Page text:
PHP Classes and Objects Defining Class Constants - Web Development and Design | Tutorial for Java, PHP, HTML, Javascript PHP Classes and Objects Defining Class Constants - Web Development and Design | Tutorial for Java, PHP, HTML, Javascript

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Sunday, May 26, 2019

PHP Classes and Objects Defining Class Constants



PHP Classes and Objects




Defining Class Constants

Problem

You want to define constants on a per-class basis, not on a global basis.

Solution

Define them like class properties, but use the const label instead:

         class Math {
               const pi = 3.14159; // universal
               const e = 2.71828;  // constants
         }

         $area = math::pi * $radius * $radius;

Discussion

PHP reuses its concept of global constants and applies them to classes. Essentially, these are final properties.

Declare them using the const label:

         class Math {
               const pi = 3.14159; // universal
               const e = 2.71828;  // constants
         }

         $area = math::pi * $radius * $radius;

Like static properties, you can access constants without first instantiating a new instance of your class, and they’re accessed using the double colon (::) notation. Prefix the word self:: to the constant name to use it inside of a class.

Unlike properties, constants do not have a dollar sign ($) before them:

         class Circle {
               const pi = 3.14159;
               protected $radius;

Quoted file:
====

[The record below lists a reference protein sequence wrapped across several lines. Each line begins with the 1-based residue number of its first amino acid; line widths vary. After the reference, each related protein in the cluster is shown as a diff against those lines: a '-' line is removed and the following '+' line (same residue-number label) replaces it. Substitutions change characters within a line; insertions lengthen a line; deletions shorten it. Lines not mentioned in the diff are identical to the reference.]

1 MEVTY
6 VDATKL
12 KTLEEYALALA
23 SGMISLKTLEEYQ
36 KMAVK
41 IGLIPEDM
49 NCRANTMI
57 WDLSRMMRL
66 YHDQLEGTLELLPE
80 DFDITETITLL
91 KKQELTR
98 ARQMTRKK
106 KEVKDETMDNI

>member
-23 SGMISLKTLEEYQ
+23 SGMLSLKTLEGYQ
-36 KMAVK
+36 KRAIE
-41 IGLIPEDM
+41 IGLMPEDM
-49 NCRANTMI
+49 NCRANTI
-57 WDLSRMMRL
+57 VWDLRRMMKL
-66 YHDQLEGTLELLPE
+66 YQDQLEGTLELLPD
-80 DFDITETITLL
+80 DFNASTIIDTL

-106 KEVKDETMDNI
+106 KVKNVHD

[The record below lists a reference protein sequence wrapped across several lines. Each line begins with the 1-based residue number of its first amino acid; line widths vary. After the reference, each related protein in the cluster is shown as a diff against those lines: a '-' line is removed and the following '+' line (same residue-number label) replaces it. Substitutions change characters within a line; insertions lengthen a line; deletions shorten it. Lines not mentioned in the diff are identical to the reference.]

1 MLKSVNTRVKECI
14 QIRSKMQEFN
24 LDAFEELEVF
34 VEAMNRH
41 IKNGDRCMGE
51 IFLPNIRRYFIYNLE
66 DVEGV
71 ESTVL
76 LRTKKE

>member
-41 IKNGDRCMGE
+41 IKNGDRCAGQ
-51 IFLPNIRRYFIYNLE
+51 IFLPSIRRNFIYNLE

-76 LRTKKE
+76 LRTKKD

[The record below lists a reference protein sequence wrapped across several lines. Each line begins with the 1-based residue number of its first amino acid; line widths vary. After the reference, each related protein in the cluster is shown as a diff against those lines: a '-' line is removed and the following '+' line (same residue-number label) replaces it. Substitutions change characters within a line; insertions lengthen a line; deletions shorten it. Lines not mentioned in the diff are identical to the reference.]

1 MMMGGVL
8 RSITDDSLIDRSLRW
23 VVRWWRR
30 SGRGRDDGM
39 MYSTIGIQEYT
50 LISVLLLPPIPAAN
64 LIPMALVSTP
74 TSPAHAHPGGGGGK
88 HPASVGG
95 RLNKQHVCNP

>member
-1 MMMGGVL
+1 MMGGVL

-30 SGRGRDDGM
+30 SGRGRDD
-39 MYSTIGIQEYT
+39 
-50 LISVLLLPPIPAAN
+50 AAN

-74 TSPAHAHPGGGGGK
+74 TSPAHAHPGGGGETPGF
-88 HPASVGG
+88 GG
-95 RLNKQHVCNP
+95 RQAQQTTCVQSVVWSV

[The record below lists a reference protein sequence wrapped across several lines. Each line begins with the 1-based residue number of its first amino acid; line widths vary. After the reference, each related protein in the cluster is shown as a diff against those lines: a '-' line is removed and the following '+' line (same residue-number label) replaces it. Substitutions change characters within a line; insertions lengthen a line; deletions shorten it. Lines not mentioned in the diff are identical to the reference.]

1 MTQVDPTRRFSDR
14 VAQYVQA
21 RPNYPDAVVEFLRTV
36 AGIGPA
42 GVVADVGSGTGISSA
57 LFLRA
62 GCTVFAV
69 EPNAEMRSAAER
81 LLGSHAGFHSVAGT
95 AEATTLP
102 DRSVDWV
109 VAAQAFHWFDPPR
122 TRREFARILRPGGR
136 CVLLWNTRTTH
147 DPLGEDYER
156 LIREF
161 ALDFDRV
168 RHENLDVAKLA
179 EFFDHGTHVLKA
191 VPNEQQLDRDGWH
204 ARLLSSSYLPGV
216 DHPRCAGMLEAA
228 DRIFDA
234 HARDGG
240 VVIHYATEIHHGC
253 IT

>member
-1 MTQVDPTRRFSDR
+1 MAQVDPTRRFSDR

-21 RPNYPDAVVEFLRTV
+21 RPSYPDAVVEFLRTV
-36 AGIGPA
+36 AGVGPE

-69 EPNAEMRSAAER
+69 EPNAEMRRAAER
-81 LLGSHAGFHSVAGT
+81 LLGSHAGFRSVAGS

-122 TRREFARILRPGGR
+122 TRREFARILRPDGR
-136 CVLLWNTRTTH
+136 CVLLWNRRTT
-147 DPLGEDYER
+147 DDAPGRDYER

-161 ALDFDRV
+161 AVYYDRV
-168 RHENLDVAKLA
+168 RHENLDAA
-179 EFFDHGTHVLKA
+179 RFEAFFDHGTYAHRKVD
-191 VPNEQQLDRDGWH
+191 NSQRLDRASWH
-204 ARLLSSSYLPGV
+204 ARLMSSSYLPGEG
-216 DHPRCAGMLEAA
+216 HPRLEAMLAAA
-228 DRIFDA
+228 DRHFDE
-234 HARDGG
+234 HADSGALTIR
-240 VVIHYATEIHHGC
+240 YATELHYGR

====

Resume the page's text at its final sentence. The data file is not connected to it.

public function __construct($radius) {
                      $this->radius = $radius;
               }

               public function circumference() {
                      return 2 * self::pi * $this->radius;
               }
         }

         $c = new circle(1);
         print $c->circumference();

This example creates a circle with a radius of 1 and then calls the circumference method to calculate its circumference:

         define('pi', 10); // global pi constant

         class Circle {
               const pi = 3.14159; // class pi constant
               protected $radius;

               public function __construct($radius) {
                      $this->radius = $radius;
               }

               public function circumference() {
                      return 2 * pi * $this->radius;
               }
         }

         $c = new circle(1);
         print $c->circumference();

Oops! PHP has used the value of 10 instead of 3.14159, so the new answer is 20 instead of 6.28318. Although it’s unlikely that you will accidentally redefine π (you’ll probably use the built-in M_PI constant anyway), this can still slip you up.

You cannot assign the value of an expression to a constant, nor can they use information passed into your script:

         // invalid
         class permissions {
               const      read = 1 << 2;
               const     write = 1 << 1;
               const execute = 1 << 0;
         }

         // invalid and insecure
         class database {
               const debug = $_REQUEST['debug'];
         }

Neither the constants in permissions nor the debug constant in database are acceptable because they are not fixed. Even the first example, 1 << 2, where PHP does not need to read in external data, is not allowed.

Because you need to access constants using an explicit name, either self:: or the name of the class, you cannot dynamically calculate the class name during runtime. It must be declared beforehand. For example:

         class Constants
               const pi = 3.14159;

               // rest of class here
         }

         $class = 'Constants';

         print $class::pi;

This produces a parse error, even though this type of construct is legal for nonconstant expressions, such as $class->pi.


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